When you import it in Unreal you need to figure out the XYZ scale multiplyer to get it right.
You can also export 8bitRAW for your weightmaps in this windows so you can paint the Landscape in Unreal

WM are not good a Cliffsides and stuff like round Rocks. WM is not a 3d editing software.
Stuff like that needs to be done in Maya, Blender etc

Hello Again HotShot -

And thanks for sharing this info.

LOL Understood. It makes sense. Test until we find a solution to each project.
So exporting a 8bit raw weightmap and painting it once in UnReal4 is the best I assume.
I will have to experiment with several options until I find the best route for this world I want to build.

Ok so let me ask you this.

If you were me and wanted to import a vector blueprint of a flat terrain where you planned it all out ahead of time in Adobe Illustrator and Photoshop so there’s no second quessing where you need things like the set dressing assets later once created.

How would you go about this in an example? This world is meant to be a huge layout with 8 or 12 very different zones like states including: 1.water sections 2.mountains 3.hills 4.rivers and 5.lakes. Are there templates in WM that can give a user a starting point?

Or is it best to work something out in sections all with the same measurements, Not really sure just yet.

I’ve looked for tutorials and none so far on specific topics like what I’m asking here.
If you had time to set up a scenario project for an MMO I would appreciate it.

I will trouble shoot this regardless but thought to ask another user that’s maybe done this and know of way to move about in WM and importing such work like a weightmap into Unreal and go from there.

Thanks Again,


I have no answer for you on that question. I am not working like you are ATM.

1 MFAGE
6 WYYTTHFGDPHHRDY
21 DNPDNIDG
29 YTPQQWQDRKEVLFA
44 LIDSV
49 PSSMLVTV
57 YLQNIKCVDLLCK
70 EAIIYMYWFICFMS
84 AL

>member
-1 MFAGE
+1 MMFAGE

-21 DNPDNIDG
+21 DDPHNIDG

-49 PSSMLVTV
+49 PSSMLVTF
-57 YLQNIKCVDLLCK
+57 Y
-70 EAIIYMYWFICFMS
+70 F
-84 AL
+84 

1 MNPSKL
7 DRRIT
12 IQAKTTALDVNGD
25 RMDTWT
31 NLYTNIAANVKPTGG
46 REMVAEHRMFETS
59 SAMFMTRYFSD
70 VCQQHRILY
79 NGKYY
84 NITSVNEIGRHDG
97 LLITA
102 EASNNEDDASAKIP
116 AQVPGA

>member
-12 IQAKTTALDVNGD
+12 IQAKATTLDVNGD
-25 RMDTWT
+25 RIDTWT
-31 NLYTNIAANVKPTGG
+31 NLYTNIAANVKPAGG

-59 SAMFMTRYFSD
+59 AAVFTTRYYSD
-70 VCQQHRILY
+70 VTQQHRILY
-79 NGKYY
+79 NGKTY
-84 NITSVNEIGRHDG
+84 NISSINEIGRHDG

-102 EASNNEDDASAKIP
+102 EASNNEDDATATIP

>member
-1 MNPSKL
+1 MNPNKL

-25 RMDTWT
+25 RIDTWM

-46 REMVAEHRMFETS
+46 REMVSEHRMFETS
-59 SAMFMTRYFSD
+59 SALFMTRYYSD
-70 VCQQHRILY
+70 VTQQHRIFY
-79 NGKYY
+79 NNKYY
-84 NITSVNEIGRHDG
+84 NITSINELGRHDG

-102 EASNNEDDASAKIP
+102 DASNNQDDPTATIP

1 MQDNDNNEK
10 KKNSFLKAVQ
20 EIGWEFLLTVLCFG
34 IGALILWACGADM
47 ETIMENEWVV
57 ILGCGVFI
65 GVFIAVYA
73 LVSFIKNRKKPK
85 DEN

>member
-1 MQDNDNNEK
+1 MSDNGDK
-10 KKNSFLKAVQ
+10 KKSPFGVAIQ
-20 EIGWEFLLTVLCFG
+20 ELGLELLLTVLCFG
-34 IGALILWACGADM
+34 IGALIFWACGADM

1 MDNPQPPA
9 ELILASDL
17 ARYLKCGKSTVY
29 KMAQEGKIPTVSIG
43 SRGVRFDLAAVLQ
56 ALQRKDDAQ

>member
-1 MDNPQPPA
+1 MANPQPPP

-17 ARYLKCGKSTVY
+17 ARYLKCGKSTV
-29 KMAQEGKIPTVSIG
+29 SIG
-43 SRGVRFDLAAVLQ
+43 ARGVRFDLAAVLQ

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Thanks For The Tips ((HS)).

Once I figure this out I will produce a tutorial on it. You never know someone just may find is helpful later.


If you’re working off of a reference, I’d suggest a different, easier workflow.

1.Save a raster image of your reference, not vector.
2. Import this image into wm using “File input”, set to “Interpret as RGB”. Set your world and file input scales to match, save project. This is your main workspace.
3. Add as many layout generators as the zones you want. Connect the file input to them all.
4. Now name the layouts as you go as “[biome name]_mask” for cleanliness. Block out each of your zone boundaries. You’re just isolating the sprawl of that area, not the shape necessarily. You’ll be using these layouts as a mask to isolate your zones.
5. Now work in branches laid out in parallel, using layout to mask that zone branch in general.
6. Once you create all zones individually, combine them all using “chooser” or “combiner”, use the layout “mask” output to land it all on your base.

@Darien_Frost This is clearly a very complex project, I earn a living solving terrains like this. So a word of advice: The road will be very long doing it alone. So make sure you start working, then ask “specific questions” with small, very “specific” focus. When it comes to “node based” programs, you’re not bound by the workflow, you’re only bound by your own understanding of what you’re doing (and hardware of course…).
TLDR: Set up your project first, start working using #1 and #2. Set the project scales. And THEN you’ll know the specific questions to ask, the ones that CAN be answered directly and “topically”.

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Thanks Again WFab.

This makes sense. I will explore and share when I get to a point of it making sense.